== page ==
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Crows at South Pole

afc.com.au  September 27, 2017 12:51 PM

GaryHillSouthPole620.jpg

Crows fan Gary Hill spent the 1997 Grand Final stationed at the South Pole

As Mark Bickley and Malcom Blight hoisted the Premiership Cup in 1997, one fan was left in the dark. Literally.

Even someone on a space station – or on the moon – could have heard the result via a message from mission control.

Not this supporter. He was in a total information blackout.

This is the story of Gary Hill, a Crows fan based at the South Pole in 1997.

That supporter was me, and I spent the final quarter of the 1997 Grand Final in the dark. In fact, for several of the months leading to the finals series, I was literally living in the dark - 24 hours a day.

As a 30-year-old scientist, I was stationed for a full year at the Amundsen-Scott South Pole research facility overseeing a new astrophysics project. My home was a large aluminium dome, protecting a set of small buildings from the elements - snow storms, and temperatures sometimes in the minus 70-degree Celsius range. Very different conditions to that at the MCG on that day!

I followed the Grand Final from a small science lab, only a few hundred metres from the geographic South Pole, the rotation axis of the Earth. The game was played only a week after the sun had started to re-appear on the horizon following its total 24-hour absence during the mid-winter months.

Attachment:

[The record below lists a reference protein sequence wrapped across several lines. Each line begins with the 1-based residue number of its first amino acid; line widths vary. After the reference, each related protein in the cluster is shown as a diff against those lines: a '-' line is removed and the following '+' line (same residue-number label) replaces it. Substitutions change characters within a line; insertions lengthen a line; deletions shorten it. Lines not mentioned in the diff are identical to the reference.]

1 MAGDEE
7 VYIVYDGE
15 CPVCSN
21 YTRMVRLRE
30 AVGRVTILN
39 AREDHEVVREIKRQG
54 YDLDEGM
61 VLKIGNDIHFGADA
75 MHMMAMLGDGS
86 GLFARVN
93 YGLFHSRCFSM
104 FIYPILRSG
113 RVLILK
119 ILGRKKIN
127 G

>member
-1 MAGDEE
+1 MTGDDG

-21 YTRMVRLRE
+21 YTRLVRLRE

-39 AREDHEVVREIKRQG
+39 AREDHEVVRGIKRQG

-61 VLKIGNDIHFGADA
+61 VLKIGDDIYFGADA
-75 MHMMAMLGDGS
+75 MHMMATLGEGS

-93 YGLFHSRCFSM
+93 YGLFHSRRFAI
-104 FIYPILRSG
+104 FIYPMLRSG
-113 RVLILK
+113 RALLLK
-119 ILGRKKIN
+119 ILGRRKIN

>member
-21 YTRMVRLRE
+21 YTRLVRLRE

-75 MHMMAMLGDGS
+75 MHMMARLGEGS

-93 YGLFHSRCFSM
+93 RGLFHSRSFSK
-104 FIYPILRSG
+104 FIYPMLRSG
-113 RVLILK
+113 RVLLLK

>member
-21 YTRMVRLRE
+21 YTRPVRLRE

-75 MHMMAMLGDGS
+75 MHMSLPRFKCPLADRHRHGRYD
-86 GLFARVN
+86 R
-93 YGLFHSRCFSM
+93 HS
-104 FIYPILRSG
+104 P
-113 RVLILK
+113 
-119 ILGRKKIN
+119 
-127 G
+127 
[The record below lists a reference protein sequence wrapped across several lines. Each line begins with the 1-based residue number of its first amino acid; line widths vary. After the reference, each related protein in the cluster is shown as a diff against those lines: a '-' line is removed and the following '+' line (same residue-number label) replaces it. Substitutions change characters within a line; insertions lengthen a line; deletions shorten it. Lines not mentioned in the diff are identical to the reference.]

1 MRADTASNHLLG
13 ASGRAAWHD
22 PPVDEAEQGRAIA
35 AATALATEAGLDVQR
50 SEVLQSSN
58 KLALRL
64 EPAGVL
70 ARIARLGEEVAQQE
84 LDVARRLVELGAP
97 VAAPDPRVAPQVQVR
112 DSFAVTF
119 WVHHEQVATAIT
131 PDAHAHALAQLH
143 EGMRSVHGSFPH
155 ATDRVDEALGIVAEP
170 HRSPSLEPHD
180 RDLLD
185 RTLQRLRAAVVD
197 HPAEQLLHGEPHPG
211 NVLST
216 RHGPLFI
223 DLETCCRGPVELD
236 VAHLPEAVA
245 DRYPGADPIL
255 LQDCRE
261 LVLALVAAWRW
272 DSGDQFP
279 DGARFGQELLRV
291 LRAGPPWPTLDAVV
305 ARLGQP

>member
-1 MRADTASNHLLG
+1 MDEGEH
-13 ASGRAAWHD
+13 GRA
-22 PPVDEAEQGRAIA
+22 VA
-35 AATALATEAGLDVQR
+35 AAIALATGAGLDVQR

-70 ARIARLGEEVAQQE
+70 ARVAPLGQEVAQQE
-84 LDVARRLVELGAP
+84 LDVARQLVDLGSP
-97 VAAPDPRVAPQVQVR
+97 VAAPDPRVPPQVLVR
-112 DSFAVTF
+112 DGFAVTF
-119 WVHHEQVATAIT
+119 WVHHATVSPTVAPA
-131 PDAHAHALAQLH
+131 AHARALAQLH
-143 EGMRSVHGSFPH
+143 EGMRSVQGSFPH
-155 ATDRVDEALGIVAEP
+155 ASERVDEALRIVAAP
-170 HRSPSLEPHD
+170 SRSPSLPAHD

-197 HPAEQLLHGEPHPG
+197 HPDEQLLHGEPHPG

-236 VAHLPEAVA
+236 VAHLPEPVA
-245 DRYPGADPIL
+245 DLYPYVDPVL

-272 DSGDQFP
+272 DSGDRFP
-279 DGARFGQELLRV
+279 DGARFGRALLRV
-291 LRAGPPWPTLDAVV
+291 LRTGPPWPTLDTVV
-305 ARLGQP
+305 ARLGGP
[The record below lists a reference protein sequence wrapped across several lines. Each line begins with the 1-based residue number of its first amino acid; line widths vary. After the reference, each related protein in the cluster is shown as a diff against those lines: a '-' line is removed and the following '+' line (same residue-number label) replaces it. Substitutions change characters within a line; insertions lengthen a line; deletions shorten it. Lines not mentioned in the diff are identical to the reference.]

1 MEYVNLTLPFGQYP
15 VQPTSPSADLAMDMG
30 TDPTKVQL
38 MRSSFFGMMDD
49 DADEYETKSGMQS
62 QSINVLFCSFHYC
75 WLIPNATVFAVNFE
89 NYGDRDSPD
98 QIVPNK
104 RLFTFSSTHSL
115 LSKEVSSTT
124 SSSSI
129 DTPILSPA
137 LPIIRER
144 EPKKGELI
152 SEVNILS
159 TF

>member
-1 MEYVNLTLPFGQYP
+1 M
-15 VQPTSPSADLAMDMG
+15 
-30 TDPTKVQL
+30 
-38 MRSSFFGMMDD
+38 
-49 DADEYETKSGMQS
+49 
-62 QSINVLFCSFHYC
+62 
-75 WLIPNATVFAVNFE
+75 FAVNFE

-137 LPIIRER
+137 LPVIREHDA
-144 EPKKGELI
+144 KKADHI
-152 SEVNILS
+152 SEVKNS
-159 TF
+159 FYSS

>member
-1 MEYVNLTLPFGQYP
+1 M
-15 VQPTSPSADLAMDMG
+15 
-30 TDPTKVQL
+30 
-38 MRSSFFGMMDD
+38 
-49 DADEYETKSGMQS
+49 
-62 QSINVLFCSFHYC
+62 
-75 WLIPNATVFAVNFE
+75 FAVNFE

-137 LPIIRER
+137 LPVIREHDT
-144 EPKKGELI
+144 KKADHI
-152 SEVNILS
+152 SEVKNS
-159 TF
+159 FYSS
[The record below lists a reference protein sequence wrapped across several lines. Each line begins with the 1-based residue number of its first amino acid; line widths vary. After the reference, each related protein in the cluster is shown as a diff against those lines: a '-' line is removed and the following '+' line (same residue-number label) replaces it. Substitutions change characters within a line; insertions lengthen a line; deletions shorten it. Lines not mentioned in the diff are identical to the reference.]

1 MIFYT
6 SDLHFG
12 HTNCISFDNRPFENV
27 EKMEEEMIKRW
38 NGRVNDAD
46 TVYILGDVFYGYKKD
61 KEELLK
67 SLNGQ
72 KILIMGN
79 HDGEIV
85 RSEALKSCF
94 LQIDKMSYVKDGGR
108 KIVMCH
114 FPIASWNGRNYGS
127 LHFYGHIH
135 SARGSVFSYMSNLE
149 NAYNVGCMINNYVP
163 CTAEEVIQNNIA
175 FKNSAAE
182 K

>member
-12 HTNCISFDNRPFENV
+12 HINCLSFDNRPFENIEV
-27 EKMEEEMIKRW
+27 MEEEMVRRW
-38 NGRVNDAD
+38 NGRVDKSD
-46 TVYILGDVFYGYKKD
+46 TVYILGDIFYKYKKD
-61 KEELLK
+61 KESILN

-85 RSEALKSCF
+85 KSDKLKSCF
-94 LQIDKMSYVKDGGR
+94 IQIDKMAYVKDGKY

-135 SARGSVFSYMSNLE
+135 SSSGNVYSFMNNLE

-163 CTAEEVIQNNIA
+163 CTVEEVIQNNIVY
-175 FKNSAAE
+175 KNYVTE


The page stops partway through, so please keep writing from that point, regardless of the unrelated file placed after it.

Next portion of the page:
I was able to follow the game through to three-quarter time; but, in those days there was no live video streaming. Our only internet came through old weather satellites that had drifted into otherwise useless orbits, but, importantly, made them visible above the South Pole horizon for a few hours each day.

All I could see were updates on the AFL website as the game progressed, no pictures, just the progressing scores. Unfortunately, the satellite feeding me the scores moved below the horizon just before three-quarter time. I knew that moment was coming, and once the link was gone, I was in the dark.

With hours to go before the next satellite pass would bring anything to be learned about the result, I would have to wait to know if we went on to win.

While the rest of the world watched the heroics of the Crows in the final quarter the five goals off the boot of Jars I was in the communications centre desperately trying to pick up any stray radio signal from the outside world. It was a real hit or miss prospect. Finally, hours later, the news came through. We had done it!

I celebrated the news and in the following weeks, while my fellow supporters were proudly wearing their Premiership t-shirts around Adelaide, I again had to wait.

Finally, in November, the station re-opened with the arrival of the first summer flight. This brought mail from home, and, in a box for me was a Crows Premiership T-shirt! When the weather permitted, the South Pole branch of the international Crows fan club (in picture: myself in t-shirt, American Chris and German Robert) took photos at the geographic pole.

My Crows scarf  seen in the picture tied to the actual South Pole still goes to games with me.

The well-travelled scarf has gone all the way from Adelaide, to the South Pole and was with me at the Preliminary Final vs Geelong last week. As the boys advance to what we hope will be an equally historic win as the first one was, I'll be once again cheering for them as they "get the job done.”

Thankfully, this time the satellite link only has to connect the MCG to my living room in Adelaide, so I'll know the result as it actually happens. 

Gary Hill, Adelaide Crows supporter since 1991